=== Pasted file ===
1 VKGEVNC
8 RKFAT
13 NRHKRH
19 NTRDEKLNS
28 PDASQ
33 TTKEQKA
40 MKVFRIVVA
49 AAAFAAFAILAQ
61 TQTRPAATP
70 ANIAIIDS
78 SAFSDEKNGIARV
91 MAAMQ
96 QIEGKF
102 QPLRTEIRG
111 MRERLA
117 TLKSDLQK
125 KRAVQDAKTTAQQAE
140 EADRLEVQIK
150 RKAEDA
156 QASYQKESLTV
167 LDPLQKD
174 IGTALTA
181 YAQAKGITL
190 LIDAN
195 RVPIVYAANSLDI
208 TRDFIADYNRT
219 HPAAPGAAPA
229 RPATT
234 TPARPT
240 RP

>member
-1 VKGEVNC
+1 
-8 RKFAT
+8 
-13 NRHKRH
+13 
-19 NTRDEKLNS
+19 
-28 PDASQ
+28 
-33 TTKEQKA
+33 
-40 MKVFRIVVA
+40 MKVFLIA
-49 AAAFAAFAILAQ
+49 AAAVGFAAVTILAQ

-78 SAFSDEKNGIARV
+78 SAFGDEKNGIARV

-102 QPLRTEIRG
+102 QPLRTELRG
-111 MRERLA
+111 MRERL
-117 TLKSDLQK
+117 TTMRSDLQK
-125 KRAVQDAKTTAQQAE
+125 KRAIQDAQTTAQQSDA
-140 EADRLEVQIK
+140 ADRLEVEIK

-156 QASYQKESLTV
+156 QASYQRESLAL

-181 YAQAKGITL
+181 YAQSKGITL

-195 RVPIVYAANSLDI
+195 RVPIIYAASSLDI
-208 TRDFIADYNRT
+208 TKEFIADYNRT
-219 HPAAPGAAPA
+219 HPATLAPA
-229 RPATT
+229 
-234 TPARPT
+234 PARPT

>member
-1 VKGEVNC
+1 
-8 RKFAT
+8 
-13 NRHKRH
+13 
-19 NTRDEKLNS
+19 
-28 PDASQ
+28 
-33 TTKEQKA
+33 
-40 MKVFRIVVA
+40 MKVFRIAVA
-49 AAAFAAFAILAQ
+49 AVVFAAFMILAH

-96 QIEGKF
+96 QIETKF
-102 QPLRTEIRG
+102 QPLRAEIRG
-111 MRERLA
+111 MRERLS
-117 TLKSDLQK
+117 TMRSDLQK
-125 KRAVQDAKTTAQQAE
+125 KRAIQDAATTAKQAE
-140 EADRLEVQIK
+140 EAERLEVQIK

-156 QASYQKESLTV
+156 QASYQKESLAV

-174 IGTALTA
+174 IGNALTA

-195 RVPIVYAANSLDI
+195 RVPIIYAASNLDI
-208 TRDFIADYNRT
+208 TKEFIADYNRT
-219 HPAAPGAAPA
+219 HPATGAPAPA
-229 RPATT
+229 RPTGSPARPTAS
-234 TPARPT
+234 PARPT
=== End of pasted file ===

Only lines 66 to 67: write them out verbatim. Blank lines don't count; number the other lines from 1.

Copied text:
-208 TRDFIADYNRT
+208 TKEFIADYNRT